I’ve read a flood of obituaries of Hunter S. Thompson in the last few days, most of them falling into one of two extreme categories. Depending on who you listen to, Thompson was either an unquestioned genius who changed journalism forever or, alternatively, nothing more than a drunken hack who liked to do drugs and obsess over himself. The truth, as usual, is somewhere in between. Christopher Hitchens, I think, strikes a pretty good balance in this Slate article.
Thompson was a man who, in many ways, got stuck inside his own invented persona. When Hitchens refers to him “discharging fire extinguishers, or hurling blown-up fuck-dolls around the scenery, as if this sort of thing was expected of him,” he hits it right on the head. No doubt that persona represented part of who he was, but only a part, and I suspect it must have been frustrating to find himself trapped inside of it.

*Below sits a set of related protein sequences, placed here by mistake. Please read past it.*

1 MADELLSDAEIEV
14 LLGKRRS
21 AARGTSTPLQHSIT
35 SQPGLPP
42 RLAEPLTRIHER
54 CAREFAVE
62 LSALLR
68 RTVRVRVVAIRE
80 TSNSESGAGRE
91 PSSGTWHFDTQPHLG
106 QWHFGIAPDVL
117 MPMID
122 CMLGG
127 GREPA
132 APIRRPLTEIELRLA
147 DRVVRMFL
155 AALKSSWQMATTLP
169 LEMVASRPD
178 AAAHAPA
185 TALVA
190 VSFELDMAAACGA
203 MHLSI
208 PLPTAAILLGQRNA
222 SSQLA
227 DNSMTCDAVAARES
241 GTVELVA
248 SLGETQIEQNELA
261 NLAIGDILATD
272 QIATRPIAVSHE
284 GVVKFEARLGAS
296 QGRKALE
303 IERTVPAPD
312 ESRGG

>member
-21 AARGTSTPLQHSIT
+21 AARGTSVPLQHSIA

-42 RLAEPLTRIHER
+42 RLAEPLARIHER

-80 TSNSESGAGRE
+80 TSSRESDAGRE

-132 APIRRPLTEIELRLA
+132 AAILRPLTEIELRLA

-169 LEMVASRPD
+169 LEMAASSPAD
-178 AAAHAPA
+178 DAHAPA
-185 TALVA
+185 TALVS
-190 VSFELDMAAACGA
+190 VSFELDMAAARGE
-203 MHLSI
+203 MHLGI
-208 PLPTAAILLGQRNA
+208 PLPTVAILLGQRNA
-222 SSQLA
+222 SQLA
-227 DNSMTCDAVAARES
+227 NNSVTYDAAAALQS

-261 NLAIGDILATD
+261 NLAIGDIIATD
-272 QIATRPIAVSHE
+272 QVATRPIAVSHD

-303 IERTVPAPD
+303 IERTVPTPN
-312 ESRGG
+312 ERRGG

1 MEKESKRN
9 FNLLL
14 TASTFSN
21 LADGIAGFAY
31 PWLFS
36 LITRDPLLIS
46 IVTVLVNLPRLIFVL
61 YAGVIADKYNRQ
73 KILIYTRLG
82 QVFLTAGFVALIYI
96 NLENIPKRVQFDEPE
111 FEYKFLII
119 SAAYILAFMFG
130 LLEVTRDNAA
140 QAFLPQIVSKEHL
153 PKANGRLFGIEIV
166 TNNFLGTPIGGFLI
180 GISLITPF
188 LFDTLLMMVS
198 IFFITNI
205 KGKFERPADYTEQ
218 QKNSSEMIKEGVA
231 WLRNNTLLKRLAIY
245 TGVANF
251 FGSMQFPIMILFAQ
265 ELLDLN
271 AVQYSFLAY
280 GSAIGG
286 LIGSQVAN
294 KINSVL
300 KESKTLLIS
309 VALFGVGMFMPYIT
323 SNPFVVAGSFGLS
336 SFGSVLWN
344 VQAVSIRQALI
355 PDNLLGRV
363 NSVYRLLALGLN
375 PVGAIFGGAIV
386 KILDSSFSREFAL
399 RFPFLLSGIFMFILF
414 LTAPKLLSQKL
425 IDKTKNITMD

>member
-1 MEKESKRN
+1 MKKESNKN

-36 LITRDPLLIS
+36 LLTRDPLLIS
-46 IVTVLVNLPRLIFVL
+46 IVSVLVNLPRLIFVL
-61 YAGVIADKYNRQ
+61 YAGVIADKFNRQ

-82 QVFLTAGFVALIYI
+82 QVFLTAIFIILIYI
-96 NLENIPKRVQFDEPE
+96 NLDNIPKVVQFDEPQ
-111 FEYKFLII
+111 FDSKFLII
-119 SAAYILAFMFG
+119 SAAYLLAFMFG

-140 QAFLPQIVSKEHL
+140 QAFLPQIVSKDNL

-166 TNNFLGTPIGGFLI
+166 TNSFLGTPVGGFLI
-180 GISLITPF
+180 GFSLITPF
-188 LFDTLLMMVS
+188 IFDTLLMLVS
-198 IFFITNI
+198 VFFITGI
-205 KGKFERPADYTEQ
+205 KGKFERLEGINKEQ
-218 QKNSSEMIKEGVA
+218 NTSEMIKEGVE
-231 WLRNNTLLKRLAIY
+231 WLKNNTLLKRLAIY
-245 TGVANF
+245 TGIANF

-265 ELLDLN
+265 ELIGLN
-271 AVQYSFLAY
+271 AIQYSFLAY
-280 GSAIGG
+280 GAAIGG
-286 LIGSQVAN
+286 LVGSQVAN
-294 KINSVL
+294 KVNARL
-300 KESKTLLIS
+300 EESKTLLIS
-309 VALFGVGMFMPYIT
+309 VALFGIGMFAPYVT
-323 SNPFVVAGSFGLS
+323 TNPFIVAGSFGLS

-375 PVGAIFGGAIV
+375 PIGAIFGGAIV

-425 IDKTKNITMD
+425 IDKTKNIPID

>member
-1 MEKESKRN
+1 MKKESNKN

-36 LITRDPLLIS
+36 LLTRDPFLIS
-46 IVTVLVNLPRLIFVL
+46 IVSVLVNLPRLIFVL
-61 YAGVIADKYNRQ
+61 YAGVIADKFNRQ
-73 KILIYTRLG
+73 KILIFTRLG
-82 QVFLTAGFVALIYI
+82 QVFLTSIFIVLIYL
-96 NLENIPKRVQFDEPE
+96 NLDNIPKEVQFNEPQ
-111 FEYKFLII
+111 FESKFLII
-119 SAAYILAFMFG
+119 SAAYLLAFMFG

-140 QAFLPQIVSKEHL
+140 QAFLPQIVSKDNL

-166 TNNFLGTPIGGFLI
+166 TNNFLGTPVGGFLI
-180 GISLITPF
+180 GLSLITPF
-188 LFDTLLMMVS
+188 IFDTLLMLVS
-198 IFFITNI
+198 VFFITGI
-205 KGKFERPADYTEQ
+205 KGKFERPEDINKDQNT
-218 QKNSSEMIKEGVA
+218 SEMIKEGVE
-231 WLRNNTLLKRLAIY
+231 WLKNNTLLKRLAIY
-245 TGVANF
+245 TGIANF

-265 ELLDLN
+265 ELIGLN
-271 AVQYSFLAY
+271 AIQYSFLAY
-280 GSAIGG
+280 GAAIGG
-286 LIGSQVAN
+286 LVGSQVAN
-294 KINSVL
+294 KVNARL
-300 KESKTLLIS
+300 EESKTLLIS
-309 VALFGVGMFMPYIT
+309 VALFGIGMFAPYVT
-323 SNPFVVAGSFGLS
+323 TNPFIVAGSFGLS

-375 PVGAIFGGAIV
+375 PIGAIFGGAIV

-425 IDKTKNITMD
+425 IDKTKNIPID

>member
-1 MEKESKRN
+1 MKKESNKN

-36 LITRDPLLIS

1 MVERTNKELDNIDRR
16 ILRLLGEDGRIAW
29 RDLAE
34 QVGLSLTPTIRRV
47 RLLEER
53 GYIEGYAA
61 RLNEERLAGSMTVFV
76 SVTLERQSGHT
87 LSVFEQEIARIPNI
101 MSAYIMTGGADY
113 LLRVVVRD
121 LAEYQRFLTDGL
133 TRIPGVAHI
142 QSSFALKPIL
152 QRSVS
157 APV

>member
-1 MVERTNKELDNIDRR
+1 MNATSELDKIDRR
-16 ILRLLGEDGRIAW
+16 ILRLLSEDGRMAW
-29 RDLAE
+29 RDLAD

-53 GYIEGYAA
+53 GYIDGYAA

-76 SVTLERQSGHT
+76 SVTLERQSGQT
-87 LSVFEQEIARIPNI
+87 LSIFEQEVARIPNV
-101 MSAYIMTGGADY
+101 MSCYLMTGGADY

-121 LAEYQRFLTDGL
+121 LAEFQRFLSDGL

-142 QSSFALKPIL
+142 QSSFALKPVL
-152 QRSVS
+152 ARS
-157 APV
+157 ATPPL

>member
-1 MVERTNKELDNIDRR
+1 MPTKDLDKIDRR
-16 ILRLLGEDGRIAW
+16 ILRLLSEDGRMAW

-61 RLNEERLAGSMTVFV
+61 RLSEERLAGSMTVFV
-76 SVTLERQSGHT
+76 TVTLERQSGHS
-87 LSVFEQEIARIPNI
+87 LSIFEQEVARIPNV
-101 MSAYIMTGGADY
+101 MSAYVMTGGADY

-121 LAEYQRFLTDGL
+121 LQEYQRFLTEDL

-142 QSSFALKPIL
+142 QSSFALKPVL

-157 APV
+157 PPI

But there is one odd aspect of Hitchens’ article, which is a footnote that quotes David Plotz saying of Thompson, “he has betrayed himself. He’s a romantic who has become a cynic.” Hitchens, of all people, should recognize that romanticism and cynicism are not contradictory at all, but quite complimentary. While it is true that not all romantics become cynics, it is equally true that all cynics are romantics at their core. An idealist, said Irving Layton, is “a cynic in the making.” Only one who has a clear standard in mind can be so disappointed when it is not reached.